Hedging Disruption - Equity Derivatives Provision
2002 ISDA Equity Derivatives Definitions
Section 12.9(a)(v) in a Nutshell™
Full text of Section 12.9(a)(v)
Content and comparisons
It isn’t brilliantly worded, but the spirit is clear: it is not just that your particular hedge that you actually had on went kaput, but that you could find any reasonably suitable replacement for it. You can’t be picky. Okay, the equities market might be locked up, but what about futures? I grant you, if the underlying market is disrupted, it’s likely the listed futures market will be too, but you never know. How about ADRs or GDRs?
Triple Cocktail — a trilogy in five parts
- Change in Law: due to a change in law after Trade Date it becomes (a) flat-out illegal [or (b) materially more expensive] for the Hedging Party to “deal with its hedge”.
- Hedging Disruption: The Hedging Party can’t deal with, or recover the proceeds of a hedge.
- Increased Cost of Hedging: the Hedging Party would incur material additional costs in (a) dealing with its hedge or (b) realising its proceeds, excluding costs due to the deterioration of its own credit;
- Loss of Stock Borrow: The Hedging Party cannot maintain the stock borrow it needs to put on a short position on swap;
- Increased Cost of Stock Borrow: The cost to the Hedging Party of maintaining the stock borrow it needs to hedge a short position on swap exceeds the Initial Stock Loan Rate, being a kind of “at this point the pips squeak” kind of threshold for the dealer.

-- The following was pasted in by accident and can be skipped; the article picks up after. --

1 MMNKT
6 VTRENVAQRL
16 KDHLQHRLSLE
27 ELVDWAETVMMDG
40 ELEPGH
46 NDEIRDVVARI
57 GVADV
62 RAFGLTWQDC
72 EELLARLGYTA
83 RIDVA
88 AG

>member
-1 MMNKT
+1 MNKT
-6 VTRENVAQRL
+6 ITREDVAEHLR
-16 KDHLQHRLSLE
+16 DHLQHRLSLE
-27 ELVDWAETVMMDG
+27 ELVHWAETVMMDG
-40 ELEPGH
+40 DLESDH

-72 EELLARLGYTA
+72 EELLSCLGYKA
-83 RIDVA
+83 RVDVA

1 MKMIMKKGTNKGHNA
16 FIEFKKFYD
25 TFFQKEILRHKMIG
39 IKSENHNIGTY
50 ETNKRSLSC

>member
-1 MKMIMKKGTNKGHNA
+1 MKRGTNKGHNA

The parties’ rights as a result of each differ, and are set out in Section 12.9(b). Plenty more chat there.
However a Transaction is terminated the Determining Party (i.e., and not the Calculation Agent determines the Cancellation Amount, depending on whether Cancellation and Payment or Partial Cancellation and Payment applies.
- Change in Law is about the regulations governing the Hedging Party. There may be plenty of liquidity in hedge-appropriate investments, they may be inexpensive, but Hedging Party isn’t allowed to buy any of them.
- Hedging Disruption is about liquidity and the outright absence of assets to buy as a hedge. It’s perfectly legal to hedge, the financing costs of cracking out a hedge are tolerable, but no-one is selling a hedge.
- Increased Cost of Hedging: is about the cost to the Hedging Party of acquiring a hedge — not the asset price itself — your counterparty wears that, so what do you care? — but the costs to the Hedging Party of acquiring it: financing costs, capital costs, stamp duties, transaction costs and so on. Largely, it will be financing costs. If the market has gone all September 2018, suddenly credit spreads on on the Hedging Party’s financing operation are have gone through the roof, and when it lends out its hedges as collateral for upgrade trades Agent Lenders are haircutting them by how much did you say??
Regulator informal action
As long as there is no regulatory-approved alternative means of hedging (you know, futures, for example), then the JC says yes. The aspiration to maintain good relations with a body having power to regulate your operations, let alone a plausible apprehension of sanction (be it a monetary penalty, adverse publicity or the regulator barring you from operating in its market or just taking a dim view of your outfit) — provided it is sincere — is a reasonable commercial consideration which would prevent you from maintaining that hedge.